The last of these is something we've not seen occur anywhere other than CoX with quite the same ferocity. In CoX, a game where teaming is encouraged, a 'blind invite' is an invitation to join a team that's sent without any warning. There's no indication of what the team is going to be doing, nor of the level or AT of the person doing the inviting. It's just a box that appears in the middle of your screen, asking you if you want to team or not. Why bring it up? Because if you're new to CoX or haven't been playing long, you might not be aware just how much resentment there is over this issue.
Inviting people to team with a single click and no other interaction is a quick and easy way to assemble a team on the fly. However, many players also see it as rude and intrusive, the equivalent of any other kind of unsolicited invitation in life - such as an invitation to change your electricity supplier, for example, or to take a free personality test. In addition, when L33TBL4ST3R sends you an invite, the dialog box asking if you want to team with L33TBL4ST3R pops up by default in the centre of your screen. This can be more than a little inconvenient when you are surrounded by Supa Trolls, Clockwork, Devouring Earth or any other enemy.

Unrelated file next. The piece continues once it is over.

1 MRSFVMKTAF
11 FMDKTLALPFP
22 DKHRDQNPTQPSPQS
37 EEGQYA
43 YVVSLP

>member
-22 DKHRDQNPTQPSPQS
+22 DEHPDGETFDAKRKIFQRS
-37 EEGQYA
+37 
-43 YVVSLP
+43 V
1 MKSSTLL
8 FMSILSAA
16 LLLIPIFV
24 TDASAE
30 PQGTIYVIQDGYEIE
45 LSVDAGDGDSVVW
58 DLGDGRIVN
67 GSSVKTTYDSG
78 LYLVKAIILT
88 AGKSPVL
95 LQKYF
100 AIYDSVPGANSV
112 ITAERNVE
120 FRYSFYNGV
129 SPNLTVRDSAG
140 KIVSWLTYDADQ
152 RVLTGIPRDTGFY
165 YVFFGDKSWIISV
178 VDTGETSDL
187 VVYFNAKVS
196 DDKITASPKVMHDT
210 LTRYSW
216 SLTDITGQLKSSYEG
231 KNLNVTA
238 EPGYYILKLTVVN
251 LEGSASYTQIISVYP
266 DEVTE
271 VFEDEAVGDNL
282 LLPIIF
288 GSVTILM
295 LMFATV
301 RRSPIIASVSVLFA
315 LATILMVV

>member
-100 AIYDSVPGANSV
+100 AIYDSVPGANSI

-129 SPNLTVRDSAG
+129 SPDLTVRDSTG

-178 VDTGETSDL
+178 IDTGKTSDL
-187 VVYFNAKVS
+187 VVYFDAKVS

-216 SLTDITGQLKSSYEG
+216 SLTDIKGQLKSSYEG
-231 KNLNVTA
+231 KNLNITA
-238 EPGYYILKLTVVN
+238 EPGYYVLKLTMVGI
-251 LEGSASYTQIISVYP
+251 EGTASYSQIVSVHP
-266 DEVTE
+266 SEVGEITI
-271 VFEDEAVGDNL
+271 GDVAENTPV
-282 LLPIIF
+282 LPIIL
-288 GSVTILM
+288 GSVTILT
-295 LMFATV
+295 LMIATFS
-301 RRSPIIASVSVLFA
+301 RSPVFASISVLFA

Some time has passed since the Developers addressed the teaming interface. They gave players the ability to add comments to their search windows, such as 'No farm teams', 'lookin for xp', and 'No blind invites on penalty of being stabbed in the face.' These were largely ignored, so the ability to flag yourself as actively 'looking for team' was added, as was the ability to block any and all invites. The blind invite haters were at last able to game undisturbed, albeit at the expense of having to adjust their settings if they ever wanted to accept a desired invitation.
These days, most blind invite haters include a short message in their comment field that reads 'Send tell first', or something of that ilk. To the pro-blind-invite camp, sending a tell first is a pointless waste of time: they want to get their team together ASAP, and they shouldn't have to bother with what they see as trivial courtesies. When this group encounters the anti-blind-invite crowd, which happens more often than you might think, sparks fly.